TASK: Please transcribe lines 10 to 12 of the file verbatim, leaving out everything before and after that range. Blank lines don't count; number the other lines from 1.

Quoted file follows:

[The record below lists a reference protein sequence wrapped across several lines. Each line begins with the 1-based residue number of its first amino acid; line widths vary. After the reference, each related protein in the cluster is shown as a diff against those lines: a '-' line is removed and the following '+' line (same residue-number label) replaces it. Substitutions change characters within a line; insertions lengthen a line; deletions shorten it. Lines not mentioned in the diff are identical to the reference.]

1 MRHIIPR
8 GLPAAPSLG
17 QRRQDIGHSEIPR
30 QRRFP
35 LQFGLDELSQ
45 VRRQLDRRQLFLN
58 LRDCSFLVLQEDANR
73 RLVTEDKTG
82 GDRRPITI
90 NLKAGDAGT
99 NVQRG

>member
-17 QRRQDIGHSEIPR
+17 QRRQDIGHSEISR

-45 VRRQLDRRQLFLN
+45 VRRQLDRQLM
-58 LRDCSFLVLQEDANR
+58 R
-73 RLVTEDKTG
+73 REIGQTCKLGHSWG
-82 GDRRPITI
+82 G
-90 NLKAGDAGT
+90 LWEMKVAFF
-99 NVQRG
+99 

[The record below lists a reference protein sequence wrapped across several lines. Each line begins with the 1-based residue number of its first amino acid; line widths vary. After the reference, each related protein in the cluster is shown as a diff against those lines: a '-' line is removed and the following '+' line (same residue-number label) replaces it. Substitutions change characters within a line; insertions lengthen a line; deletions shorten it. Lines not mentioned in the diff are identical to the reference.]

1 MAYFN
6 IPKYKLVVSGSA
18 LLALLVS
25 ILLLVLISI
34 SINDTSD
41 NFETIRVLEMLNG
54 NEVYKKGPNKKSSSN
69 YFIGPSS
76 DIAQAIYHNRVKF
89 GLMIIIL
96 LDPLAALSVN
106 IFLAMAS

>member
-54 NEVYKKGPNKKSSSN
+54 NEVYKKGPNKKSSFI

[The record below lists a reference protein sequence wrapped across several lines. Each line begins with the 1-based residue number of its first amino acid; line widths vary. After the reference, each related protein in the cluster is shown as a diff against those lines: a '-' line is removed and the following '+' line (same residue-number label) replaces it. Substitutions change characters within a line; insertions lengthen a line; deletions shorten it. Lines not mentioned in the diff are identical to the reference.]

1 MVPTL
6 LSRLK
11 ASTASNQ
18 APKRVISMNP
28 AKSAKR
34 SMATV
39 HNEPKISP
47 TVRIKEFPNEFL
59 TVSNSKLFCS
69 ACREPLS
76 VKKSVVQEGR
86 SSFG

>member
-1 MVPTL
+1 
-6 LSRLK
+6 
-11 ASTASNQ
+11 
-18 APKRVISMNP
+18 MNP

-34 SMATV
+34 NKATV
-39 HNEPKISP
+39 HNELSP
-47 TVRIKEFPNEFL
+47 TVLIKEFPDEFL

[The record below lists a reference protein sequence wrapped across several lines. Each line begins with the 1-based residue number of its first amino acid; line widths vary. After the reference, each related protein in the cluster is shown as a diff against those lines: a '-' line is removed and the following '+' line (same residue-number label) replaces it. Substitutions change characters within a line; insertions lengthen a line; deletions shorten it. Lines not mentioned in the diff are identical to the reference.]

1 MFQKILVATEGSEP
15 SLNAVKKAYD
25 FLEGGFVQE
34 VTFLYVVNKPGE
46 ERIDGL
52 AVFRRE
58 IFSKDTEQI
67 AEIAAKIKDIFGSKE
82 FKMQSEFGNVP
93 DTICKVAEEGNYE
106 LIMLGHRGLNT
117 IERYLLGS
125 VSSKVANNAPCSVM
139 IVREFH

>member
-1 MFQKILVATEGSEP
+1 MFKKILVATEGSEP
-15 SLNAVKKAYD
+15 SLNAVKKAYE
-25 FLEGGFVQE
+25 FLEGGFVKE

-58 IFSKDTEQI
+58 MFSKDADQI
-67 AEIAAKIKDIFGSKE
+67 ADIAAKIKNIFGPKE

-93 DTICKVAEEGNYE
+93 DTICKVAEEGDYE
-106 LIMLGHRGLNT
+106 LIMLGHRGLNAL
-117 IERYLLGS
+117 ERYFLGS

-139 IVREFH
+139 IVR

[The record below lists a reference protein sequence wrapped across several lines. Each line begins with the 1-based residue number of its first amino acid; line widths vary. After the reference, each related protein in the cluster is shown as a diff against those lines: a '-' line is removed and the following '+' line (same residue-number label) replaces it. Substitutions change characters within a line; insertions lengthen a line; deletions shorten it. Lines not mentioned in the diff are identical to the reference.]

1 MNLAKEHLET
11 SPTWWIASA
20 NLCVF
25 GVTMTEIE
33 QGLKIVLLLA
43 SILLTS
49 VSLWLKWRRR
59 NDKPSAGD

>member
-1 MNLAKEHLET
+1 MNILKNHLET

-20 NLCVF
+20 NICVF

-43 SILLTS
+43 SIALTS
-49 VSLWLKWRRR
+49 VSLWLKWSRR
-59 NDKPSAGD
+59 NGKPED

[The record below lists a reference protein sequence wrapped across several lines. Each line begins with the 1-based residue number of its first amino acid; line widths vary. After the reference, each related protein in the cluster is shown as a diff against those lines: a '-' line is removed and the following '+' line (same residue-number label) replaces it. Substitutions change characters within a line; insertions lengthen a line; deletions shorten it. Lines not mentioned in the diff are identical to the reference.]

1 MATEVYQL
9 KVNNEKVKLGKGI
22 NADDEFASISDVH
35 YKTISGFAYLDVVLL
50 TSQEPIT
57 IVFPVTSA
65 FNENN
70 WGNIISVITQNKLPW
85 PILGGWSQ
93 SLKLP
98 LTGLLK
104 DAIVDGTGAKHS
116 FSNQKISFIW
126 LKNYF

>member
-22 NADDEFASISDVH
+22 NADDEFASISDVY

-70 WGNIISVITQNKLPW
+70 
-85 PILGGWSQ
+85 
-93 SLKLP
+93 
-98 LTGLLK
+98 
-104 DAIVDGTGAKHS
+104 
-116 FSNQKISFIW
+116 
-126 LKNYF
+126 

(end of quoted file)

82 GDRRPITI
90 NLKAGDAGT
99 NVQRG